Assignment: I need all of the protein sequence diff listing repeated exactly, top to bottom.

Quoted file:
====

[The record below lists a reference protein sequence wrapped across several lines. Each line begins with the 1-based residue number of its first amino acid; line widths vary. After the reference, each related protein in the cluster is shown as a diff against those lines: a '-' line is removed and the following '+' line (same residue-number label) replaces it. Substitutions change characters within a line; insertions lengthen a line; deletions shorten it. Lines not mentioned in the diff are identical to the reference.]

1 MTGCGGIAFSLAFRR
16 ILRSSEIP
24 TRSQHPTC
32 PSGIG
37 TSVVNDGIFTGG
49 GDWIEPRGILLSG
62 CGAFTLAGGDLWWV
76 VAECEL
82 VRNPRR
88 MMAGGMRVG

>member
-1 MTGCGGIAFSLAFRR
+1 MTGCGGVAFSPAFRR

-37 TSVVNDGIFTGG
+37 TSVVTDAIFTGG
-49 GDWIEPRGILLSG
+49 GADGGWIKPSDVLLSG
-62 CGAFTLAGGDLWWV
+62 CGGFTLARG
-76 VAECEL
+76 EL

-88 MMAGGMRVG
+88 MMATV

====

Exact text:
[The record below lists a reference protein sequence wrapped across several lines. Each line begins with the 1-based residue number of its first amino acid; line widths vary. After the reference, each related protein in the cluster is shown as a diff against those lines: a '-' line is removed and the following '+' line (same residue-number label) replaces it. Substitutions change characters within a line; insertions lengthen a line; deletions shorten it. Lines not mentioned in the diff are identical to the reference.]

1 MTGCGGIAFSLAFRR
16 ILRSSEIP
24 TRSQHPTC
32 PSGIG
37 TSVVNDGIFTGG
49 GDWIEPRGILLSG
62 CGAFTLAGGDLWWV
76 VAECEL
82 VRNPRR
88 MMAGGMRVG

>member
-1 MTGCGGIAFSLAFRR
+1 MTGCGGVAFSPAFRR

-37 TSVVNDGIFTGG
+37 TSVVTDAIFTGG
-49 GDWIEPRGILLSG
+49 GADGGWIKPSDVLLSG
-62 CGAFTLAGGDLWWV
+62 CGGFTLARG
-76 VAECEL
+76 EL

-88 MMAGGMRVG
+88 MMATV